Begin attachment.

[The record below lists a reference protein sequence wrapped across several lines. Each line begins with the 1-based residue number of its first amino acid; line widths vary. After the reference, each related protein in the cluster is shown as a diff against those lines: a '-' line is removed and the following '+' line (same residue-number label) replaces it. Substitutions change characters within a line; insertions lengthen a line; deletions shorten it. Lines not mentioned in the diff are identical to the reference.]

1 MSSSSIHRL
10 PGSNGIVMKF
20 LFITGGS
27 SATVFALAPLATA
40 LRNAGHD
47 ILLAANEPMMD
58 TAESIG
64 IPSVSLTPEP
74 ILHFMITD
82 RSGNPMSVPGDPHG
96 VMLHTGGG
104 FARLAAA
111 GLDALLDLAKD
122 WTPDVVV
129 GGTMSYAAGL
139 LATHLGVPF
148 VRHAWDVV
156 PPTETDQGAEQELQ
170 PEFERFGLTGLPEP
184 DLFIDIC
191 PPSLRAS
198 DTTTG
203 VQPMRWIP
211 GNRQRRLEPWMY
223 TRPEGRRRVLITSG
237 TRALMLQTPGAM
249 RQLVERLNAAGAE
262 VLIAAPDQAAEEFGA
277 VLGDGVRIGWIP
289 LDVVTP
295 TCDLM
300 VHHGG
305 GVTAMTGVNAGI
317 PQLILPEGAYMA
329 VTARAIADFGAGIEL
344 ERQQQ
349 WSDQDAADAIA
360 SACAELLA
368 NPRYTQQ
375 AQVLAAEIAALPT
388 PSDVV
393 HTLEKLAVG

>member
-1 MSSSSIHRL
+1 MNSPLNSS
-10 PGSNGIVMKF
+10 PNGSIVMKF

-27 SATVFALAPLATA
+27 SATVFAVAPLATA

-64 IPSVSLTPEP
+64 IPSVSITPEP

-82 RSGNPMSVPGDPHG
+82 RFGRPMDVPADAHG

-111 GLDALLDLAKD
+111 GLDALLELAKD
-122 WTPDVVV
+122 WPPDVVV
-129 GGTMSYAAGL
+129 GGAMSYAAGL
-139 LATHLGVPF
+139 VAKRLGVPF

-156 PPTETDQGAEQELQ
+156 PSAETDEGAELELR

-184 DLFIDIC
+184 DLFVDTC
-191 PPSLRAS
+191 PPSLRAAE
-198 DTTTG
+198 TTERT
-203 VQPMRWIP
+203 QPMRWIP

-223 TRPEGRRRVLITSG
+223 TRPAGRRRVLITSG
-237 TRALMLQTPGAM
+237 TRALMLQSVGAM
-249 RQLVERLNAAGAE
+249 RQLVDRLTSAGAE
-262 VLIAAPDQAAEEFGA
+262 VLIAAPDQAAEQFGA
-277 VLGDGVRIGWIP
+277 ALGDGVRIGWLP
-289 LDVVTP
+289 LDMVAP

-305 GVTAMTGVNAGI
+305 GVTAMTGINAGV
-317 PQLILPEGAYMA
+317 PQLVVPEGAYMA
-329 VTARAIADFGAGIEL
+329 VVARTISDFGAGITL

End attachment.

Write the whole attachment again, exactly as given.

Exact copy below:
[The record below lists a reference protein sequence wrapped across several lines. Each line begins with the 1-based residue number of its first amino acid; line widths vary. After the reference, each related protein in the cluster is shown as a diff against those lines: a '-' line is removed and the following '+' line (same residue-number label) replaces it. Substitutions change characters within a line; insertions lengthen a line; deletions shorten it. Lines not mentioned in the diff are identical to the reference.]

1 MSSSSIHRL
10 PGSNGIVMKF
20 LFITGGS
27 SATVFALAPLATA
40 LRNAGHD
47 ILLAANEPMMD
58 TAESIG
64 IPSVSLTPEP
74 ILHFMITD
82 RSGNPMSVPGDPHG
96 VMLHTGGG
104 FARLAAA
111 GLDALLDLAKD
122 WTPDVVV
129 GGTMSYAAGL
139 LATHLGVPF
148 VRHAWDVV
156 PPTETDQGAEQELQ
170 PEFERFGLTGLPEP
184 DLFIDIC
191 PPSLRAS
198 DTTTG
203 VQPMRWIP
211 GNRQRRLEPWMY
223 TRPEGRRRVLITSG
237 TRALMLQTPGAM
249 RQLVERLNAAGAE
262 VLIAAPDQAAEEFGA
277 VLGDGVRIGWIP
289 LDVVTP
295 TCDLM
300 VHHGG
305 GVTAMTGVNAGI
317 PQLILPEGAYMA
329 VTARAIADFGAGIEL
344 ERQQQ
349 WSDQDAADAIA
360 SACAELLA
368 NPRYTQQ
375 AQVLAAEIAALPT
388 PSDVV
393 HTLEKLAVG

>member
-1 MSSSSIHRL
+1 MNSPLNSS
-10 PGSNGIVMKF
+10 PNGSIVMKF

-27 SATVFALAPLATA
+27 SATVFAVAPLATA

-64 IPSVSLTPEP
+64 IPSVSITPEP

-82 RSGNPMSVPGDPHG
+82 RFGRPMDVPADAHG

-111 GLDALLDLAKD
+111 GLDALLELAKD
-122 WTPDVVV
+122 WPPDVVV
-129 GGTMSYAAGL
+129 GGAMSYAAGL
-139 LATHLGVPF
+139 VAKRLGVPF

-156 PPTETDQGAEQELQ
+156 PSAETDEGAELELR

-184 DLFIDIC
+184 DLFVDTC
-191 PPSLRAS
+191 PPSLRAAE
-198 DTTTG
+198 TTERT
-203 VQPMRWIP
+203 QPMRWIP

-223 TRPEGRRRVLITSG
+223 TRPAGRRRVLITSG
-237 TRALMLQTPGAM
+237 TRALMLQSVGAM
-249 RQLVERLNAAGAE
+249 RQLVDRLTSAGAE
-262 VLIAAPDQAAEEFGA
+262 VLIAAPDQAAEQFGA
-277 VLGDGVRIGWIP
+277 ALGDGVRIGWLP
-289 LDVVTP
+289 LDMVAP

-305 GVTAMTGVNAGI
+305 GVTAMTGINAGV
-317 PQLILPEGAYMA
+317 PQLVVPEGAYMA
-329 VTARAIADFGAGIEL
+329 VVARTISDFGAGITL